The Dance

We dance

step by step, beat by beat

to the rhythm of broken dreams.

Linked

we twirl and bend and fall

tears streak down hollow cheeks.

Worn out soles

and ragged feet

buckle calves tightly wound.

Eyes glossed over

in painful pasts

spin sorrow refusing to drown.

At the end of this bright tunnel of love

darkness waits alone.

This song will end

the dance will fade

my heart will decompose.

Misconception

Misconception hides around the corner from me as I navigate through alleys of my heart.

Usually, it leaps out just after I pass, falling flat on the broken pavement behind me while I focus on what lies ahead.

Sometimes I feel wind move behind me, rustling hairs I’ve shaved off the back of my neck.

I don’t turn around.

I don’t want to hear sympathetic murmurings of those who think they know me.

I don’t want to see the confused gaze averted when it locks on my stoicism.

I don’t want to taste the stinging heat of shame dripping from your tilted head as you pass judgment even as you claim to be trying to understand.

I can clear the air, I guess.

I can lift the veil and show you who I am today, right now with my heart so full and my soul settled in a rhythm I wrote all by myself.

I can let you in enough to stop the rationalizing group discussions and mental gymnastics your misconception uses as a dance floor.

I can take misconception on, my sword of words ready to duel; I know in the cage where we battle I win.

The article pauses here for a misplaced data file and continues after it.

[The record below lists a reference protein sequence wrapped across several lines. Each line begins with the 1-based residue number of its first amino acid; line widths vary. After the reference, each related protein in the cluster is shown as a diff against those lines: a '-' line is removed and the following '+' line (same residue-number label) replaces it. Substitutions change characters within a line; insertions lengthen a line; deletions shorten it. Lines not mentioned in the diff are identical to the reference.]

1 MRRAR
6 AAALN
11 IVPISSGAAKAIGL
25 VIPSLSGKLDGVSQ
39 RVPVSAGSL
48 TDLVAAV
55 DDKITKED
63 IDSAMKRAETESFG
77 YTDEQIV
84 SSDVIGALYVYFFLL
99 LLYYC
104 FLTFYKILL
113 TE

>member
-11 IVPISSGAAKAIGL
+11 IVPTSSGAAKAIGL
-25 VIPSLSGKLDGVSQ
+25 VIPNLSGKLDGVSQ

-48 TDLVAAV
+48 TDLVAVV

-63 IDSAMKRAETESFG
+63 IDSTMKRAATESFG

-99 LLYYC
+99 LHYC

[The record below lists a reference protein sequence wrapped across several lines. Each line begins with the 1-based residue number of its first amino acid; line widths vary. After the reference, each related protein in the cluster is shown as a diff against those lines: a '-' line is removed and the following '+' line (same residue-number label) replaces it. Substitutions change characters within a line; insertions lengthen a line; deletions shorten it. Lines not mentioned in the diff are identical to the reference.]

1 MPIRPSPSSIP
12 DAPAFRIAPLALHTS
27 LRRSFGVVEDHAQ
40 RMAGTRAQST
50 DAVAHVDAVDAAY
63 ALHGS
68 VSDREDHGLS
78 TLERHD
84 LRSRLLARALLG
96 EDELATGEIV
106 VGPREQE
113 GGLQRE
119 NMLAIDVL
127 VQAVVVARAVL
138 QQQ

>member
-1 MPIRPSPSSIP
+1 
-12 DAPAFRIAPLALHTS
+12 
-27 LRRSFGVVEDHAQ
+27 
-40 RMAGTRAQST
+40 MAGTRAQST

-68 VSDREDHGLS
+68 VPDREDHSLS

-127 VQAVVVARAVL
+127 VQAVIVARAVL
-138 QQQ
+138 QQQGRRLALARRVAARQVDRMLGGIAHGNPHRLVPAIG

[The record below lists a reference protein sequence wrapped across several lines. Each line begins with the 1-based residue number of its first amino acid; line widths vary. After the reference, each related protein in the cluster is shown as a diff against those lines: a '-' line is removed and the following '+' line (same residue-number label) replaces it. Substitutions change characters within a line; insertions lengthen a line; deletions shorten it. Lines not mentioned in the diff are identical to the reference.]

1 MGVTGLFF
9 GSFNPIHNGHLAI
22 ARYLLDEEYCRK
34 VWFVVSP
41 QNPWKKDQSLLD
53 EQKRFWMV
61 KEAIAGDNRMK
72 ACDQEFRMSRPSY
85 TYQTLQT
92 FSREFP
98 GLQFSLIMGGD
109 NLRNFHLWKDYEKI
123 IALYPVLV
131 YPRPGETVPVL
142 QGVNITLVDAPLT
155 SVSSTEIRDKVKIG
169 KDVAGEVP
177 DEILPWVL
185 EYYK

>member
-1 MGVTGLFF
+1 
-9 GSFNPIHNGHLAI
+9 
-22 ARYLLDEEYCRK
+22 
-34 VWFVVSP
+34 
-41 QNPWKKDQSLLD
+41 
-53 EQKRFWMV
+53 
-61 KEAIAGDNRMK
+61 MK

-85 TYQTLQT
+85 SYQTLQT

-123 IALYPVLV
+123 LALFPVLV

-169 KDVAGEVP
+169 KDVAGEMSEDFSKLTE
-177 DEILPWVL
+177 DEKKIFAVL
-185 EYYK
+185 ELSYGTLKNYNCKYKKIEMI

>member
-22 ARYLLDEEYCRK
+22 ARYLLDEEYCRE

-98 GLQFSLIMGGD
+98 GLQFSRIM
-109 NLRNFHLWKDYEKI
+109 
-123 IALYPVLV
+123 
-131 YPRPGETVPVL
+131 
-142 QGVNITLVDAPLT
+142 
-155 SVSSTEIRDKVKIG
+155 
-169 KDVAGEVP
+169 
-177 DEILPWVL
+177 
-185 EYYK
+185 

I can be explained.

But you like the way misconception feels.

You like the mystery and drama surrounding unanswered questions you don’t think to ask me.

You like the way it screams at you; tantalizing blows to your core.

You like the stories you tell, connecting you to me.

So you don your misconceived mask, crouching in the shadows until I pass, never knowing there are no corners here.

I see you, Misconception.

Goodbye, Cobblestone Road

This is a very painful post for me to write; one that crept up over the years on occasion but willingly returned to its suppression box when I pushed it in.

My husband and I have been married for over 13 years. Before our marriage, we spent intense, life-altering years with a revolving group of friends who experienced traumatic moments with us, sharing our blood, sweat, and tears profoundly. Our life is full now; family, friends and evenings spent unwinding with content happiness fill the nooks and crannies of our once broken hearts. We worked hard for it, and we are proud of it. But then a tug – always suddenly – makes us yearn to dig up a long-buried life.

The week of my husband’s 35th birthday the door swung open and blew his oldest friend in with fragments almost forgotten. The initial joy of reconnecting overshadowed the caution we knew we should be holding out in front of us like a shield. We let our guard down. It burned.

As his birthday drew to a close, we sat together, just the two of us, and sewed up the hole ripped through our carefully reconstructed souls, reaffirming our place in time and letting the past settle in the dust behind us.

Still, it is grief that follows us into the present.

This is a eulogy.

To all the friends we’ve loved and lost, we remember you fondly while we walk on without you.

* * * * * * * * * *

The past blew into town, whirling around in a drunken stupor and a cloud of cannabis.

Drawn from a place of need, we reached towards it desperately.

But the past is dead.

Still, we tried.

We thought it would feel comfortable, like slipping into a pair of well-worn shoes.

It was familiar.

The chaos and uncertainty shot through our veins and almost had us hooked.

Almost.